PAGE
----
A Berry Interesting Experiment, Indeed!

Physiology Understanding (PhUn Week) takes physiology to the classroom through scientist-student outreach. Each year, more than 14,000 students learn about physiological concepts led through interactive lab experiments, such as this one as described by middle school science teacher Anne Joy:

As part of our PhUn Week activities, we talk to the students about genetics and DNA. If there’s one thing I’ve learned from teaching middle school students, it’s that they are very conscious of their looks, and they love to learn why they have the traits they do!

Anne Joy

Anne Joy

This is one of my favorite experiments because the students really like it. When physiologist Jessica Ibarra, PhD, visits our campus, the students get to actually extract and see the DNA of a strawberry. The students get so excited to see the DNA from something they are all familiar with. Try this at home and with your friends! All you’ll need is a resealable plastic bag, two strawberries, some water, plastic cups, a coffee filter, cold rubbing alcohol and a coffee stirrer.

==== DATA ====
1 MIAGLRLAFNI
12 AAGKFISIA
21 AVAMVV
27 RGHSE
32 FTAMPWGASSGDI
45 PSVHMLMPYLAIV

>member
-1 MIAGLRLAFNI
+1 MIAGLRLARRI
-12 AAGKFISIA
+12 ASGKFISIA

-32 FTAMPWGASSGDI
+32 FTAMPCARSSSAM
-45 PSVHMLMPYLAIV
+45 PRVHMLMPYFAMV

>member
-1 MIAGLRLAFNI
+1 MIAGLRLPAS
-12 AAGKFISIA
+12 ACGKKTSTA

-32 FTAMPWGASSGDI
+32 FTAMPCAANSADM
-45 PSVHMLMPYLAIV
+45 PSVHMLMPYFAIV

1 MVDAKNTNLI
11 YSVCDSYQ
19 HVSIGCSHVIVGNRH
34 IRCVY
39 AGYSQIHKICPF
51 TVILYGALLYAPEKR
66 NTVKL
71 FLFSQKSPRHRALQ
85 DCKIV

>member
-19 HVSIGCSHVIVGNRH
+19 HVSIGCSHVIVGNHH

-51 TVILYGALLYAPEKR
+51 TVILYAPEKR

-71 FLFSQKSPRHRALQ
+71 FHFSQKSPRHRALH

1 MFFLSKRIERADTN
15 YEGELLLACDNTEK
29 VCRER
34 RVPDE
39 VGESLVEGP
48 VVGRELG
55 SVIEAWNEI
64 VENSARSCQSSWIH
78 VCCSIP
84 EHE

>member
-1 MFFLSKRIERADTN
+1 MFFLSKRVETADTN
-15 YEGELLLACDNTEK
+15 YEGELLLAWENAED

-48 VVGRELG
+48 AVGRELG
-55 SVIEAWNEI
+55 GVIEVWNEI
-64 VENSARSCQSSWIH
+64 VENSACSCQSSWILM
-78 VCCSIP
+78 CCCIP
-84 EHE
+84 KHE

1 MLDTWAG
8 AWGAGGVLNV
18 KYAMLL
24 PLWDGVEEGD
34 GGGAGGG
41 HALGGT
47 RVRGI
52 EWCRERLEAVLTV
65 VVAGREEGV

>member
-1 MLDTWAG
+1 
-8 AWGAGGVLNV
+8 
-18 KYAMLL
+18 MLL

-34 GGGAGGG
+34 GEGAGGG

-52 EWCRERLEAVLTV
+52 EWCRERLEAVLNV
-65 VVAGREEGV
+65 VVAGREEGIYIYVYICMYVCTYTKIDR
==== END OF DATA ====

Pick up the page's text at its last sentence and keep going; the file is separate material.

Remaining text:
At the end of the experiment, after seeing the DNA, and once all the “ooh”s and “ah”s have stopped, I like to show my students a three-foot piece of string to demonstrate the amount of genetic material that exists in every one of their cells. The questions that abound after this always get me excited about teaching science: “Does this work with other fruit?” “Can you do this with any living thing?” And, my all-time favorite, “Can I do this at home and show my family?” Absolutely! Extract away.

Anne Joy is a middle school teacher at Driscoll Middle School in San Antonio. She is a past Frontiers Fellow and past Frontiers Mentor Teacher. She has participated in PhUn Week activities with APS member Jessica Ibarra, PhD, for the past five years.

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